Abstract: objective: persistent neurocognitive deficits have been described in bipolar mood disorder. as far as we are aware, no study have examined whether the cognitive impairment is presented in the same way in a brazilian sample. method: cognitive function of 66 patients with bipolar disorder (32 with depressive symptoms and 34 euthymic) and 28 healthy subjects was examined using a complete cognitive battery. results: patients with bipolar disorder presented a significantly poorer performance in eight of the 12 subtests when compared to healthy subjects. there was no significant difference between the subgroups of patients. these patients showed impairment in both verbal and non-verbal cognitive function. conclusion: cognitive impairment was found in both groups of patients with bipolar disorder. the findings described here suggest an overall impairment of cognitive function, independent of mood symptoms. this is in line with data showing that cognitive deficits may be a persistent characteristic of bipolar disorder.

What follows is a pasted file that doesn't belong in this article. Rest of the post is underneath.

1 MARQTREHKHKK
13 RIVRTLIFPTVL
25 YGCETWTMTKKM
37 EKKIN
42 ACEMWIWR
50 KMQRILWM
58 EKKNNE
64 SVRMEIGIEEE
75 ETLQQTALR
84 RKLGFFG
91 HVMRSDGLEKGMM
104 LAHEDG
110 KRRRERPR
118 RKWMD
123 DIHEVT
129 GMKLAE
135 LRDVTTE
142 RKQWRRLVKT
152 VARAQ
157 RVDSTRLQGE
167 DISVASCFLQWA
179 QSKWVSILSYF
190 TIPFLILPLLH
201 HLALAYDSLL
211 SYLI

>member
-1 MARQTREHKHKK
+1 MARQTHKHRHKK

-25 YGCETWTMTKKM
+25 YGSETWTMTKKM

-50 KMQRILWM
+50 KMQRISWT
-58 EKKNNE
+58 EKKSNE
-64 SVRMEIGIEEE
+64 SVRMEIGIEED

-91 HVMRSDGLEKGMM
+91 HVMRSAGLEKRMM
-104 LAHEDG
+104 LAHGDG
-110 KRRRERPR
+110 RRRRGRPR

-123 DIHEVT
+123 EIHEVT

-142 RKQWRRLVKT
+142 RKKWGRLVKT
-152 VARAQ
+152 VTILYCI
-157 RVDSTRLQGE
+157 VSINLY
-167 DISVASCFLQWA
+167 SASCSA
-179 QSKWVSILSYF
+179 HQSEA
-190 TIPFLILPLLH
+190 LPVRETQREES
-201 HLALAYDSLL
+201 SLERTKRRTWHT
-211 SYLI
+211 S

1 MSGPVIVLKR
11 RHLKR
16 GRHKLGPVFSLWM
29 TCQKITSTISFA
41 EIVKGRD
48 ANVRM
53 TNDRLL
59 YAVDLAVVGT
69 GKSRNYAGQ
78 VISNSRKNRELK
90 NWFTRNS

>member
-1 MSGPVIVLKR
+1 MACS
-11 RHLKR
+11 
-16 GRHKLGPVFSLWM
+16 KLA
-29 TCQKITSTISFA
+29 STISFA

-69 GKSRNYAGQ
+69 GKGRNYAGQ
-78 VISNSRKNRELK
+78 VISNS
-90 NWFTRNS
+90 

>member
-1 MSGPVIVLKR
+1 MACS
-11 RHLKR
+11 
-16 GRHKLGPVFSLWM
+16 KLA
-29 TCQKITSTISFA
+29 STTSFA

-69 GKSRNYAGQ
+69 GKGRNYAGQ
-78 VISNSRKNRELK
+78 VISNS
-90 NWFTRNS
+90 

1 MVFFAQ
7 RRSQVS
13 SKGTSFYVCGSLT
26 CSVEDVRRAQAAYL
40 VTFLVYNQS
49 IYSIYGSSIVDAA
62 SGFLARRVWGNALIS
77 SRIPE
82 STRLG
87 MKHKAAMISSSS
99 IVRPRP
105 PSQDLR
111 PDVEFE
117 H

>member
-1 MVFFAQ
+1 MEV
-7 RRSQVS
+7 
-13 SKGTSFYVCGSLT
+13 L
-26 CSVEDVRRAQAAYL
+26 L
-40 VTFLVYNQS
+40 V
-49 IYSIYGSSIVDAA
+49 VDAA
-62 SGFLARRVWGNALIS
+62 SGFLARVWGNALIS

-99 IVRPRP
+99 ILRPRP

The Effectiveness of Cognitive Rehabilitation on Improving the Selective Attention in Patients with Mild Cognitive Impairment  [PDF]
Arezoo Shomali Oskoei, Vahid Nejati, Bita Ajilchi
Journal of Behavioral and Brain Science (JBBS) , 2013, DOI: 10.4236/jbbs.2013.36049